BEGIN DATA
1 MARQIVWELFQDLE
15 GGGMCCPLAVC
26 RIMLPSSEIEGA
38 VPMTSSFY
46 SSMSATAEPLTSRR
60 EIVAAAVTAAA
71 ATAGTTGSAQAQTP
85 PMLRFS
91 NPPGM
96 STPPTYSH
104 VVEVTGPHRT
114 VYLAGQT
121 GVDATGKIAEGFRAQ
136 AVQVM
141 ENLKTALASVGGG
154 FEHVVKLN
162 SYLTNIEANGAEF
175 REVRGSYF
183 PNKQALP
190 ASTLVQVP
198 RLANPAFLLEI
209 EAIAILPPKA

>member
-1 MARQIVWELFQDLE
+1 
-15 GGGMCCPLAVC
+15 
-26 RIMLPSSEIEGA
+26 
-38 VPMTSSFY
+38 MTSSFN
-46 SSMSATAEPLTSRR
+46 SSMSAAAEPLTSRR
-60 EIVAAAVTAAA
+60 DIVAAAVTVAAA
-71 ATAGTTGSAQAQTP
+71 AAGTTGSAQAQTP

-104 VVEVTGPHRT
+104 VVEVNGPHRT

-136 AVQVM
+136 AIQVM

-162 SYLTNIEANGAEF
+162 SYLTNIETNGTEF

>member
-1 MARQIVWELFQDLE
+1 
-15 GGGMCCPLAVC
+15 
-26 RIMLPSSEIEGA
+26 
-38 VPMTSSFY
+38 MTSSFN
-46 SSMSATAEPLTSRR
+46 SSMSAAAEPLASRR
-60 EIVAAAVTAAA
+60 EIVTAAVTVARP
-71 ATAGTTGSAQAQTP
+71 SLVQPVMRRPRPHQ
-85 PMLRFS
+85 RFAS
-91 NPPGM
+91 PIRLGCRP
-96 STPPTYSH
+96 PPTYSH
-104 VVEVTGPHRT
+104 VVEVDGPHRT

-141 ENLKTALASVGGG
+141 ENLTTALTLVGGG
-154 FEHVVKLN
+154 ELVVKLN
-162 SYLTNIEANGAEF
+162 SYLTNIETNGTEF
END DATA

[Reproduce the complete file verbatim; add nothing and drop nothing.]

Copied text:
1 MARQIVWELFQDLE
15 GGGMCCPLAVC
26 RIMLPSSEIEGA
38 VPMTSSFY
46 SSMSATAEPLTSRR
60 EIVAAAVTAAA
71 ATAGTTGSAQAQTP
85 PMLRFS
91 NPPGM
96 STPPTYSH
104 VVEVTGPHRT
114 VYLAGQT
121 GVDATGKIAEGFRAQ
136 AVQVM
141 ENLKTALASVGGG
154 FEHVVKLN
162 SYLTNIEANGAEF
175 REVRGSYF
183 PNKQALP
190 ASTLVQVP
198 RLANPAFLLEI
209 EAIAILPPKA

>member
-1 MARQIVWELFQDLE
+1 
-15 GGGMCCPLAVC
+15 
-26 RIMLPSSEIEGA
+26 
-38 VPMTSSFY
+38 MTSSFN
-46 SSMSATAEPLTSRR
+46 SSMSAAAEPLTSRR
-60 EIVAAAVTAAA
+60 DIVAAAVTVAAA
-71 ATAGTTGSAQAQTP
+71 AAGTTGSAQAQTP

-104 VVEVTGPHRT
+104 VVEVNGPHRT

-136 AVQVM
+136 AIQVM

-162 SYLTNIEANGAEF
+162 SYLTNIETNGTEF

>member
-1 MARQIVWELFQDLE
+1 
-15 GGGMCCPLAVC
+15 
-26 RIMLPSSEIEGA
+26 
-38 VPMTSSFY
+38 MTSSFN
-46 SSMSATAEPLTSRR
+46 SSMSAAAEPLASRR
-60 EIVAAAVTAAA
+60 EIVTAAVTVARP
-71 ATAGTTGSAQAQTP
+71 SLVQPVMRRPRPHQ
-85 PMLRFS
+85 RFAS
-91 NPPGM
+91 PIRLGCRP
-96 STPPTYSH
+96 PPTYSH
-104 VVEVTGPHRT
+104 VVEVDGPHRT

-141 ENLKTALASVGGG
+141 ENLTTALTLVGGG
-154 FEHVVKLN
+154 ELVVKLN
-162 SYLTNIEANGAEF
+162 SYLTNIETNGTEF